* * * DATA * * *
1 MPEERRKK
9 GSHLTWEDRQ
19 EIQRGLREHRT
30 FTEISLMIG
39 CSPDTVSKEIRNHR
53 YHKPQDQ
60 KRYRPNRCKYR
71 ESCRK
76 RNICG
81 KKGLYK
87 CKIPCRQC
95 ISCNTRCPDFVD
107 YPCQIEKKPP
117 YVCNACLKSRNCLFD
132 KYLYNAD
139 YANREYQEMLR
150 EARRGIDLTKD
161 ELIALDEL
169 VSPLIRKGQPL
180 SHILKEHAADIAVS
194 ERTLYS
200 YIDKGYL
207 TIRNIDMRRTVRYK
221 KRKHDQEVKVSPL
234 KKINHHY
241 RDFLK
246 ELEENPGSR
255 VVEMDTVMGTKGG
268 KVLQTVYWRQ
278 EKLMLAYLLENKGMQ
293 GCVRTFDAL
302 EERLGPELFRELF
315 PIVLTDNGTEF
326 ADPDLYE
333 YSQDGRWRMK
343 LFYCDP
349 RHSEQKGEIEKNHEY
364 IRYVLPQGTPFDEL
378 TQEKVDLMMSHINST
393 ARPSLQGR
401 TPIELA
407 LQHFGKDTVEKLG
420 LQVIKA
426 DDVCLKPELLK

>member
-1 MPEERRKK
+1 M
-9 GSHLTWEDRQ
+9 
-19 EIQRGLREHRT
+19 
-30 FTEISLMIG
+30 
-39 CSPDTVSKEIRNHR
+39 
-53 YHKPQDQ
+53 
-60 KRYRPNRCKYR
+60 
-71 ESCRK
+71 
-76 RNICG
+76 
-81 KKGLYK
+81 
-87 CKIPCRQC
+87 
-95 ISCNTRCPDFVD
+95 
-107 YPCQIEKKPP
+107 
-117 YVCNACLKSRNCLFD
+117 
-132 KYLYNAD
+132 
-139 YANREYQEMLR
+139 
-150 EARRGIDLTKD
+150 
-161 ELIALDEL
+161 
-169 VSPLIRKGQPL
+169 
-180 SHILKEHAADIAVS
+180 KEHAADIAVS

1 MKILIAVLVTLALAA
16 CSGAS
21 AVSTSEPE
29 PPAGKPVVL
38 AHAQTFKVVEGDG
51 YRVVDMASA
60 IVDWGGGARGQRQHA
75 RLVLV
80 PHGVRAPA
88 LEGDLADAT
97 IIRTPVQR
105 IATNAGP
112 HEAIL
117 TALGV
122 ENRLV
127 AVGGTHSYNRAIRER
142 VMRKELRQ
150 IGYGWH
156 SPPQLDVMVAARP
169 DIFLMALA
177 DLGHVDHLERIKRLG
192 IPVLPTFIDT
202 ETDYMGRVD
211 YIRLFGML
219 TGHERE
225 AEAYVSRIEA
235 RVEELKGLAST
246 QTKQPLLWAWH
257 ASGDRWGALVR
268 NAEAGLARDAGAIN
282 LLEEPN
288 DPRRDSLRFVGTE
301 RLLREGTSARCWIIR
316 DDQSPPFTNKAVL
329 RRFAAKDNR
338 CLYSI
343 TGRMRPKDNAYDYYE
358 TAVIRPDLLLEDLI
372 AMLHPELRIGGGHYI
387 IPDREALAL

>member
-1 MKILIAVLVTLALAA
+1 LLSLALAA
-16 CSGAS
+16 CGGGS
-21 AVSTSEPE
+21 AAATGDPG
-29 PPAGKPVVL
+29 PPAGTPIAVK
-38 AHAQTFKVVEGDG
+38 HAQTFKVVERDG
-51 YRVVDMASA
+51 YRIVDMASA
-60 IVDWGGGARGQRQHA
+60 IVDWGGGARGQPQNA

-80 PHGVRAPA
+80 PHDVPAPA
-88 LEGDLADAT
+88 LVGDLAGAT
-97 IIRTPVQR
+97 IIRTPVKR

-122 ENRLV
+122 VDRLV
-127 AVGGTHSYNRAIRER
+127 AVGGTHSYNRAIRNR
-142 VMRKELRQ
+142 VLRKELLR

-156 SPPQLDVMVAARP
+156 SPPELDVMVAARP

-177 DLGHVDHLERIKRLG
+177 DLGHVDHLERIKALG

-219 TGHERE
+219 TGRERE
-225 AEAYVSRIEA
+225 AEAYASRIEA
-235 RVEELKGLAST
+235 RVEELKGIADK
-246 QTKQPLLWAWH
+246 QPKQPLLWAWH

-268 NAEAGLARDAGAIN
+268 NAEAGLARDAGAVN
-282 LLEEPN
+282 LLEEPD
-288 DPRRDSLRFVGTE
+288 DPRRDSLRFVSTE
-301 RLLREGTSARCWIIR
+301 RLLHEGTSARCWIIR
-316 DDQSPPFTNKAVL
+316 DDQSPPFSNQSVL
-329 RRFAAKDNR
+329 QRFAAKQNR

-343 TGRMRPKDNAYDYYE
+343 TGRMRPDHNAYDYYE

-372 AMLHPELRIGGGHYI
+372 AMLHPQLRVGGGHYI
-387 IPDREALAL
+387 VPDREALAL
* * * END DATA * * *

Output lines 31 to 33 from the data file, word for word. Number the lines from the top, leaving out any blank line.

293 GCVRTFDAL
302 EERLGPELFRELF
315 PIVLTDNGTEF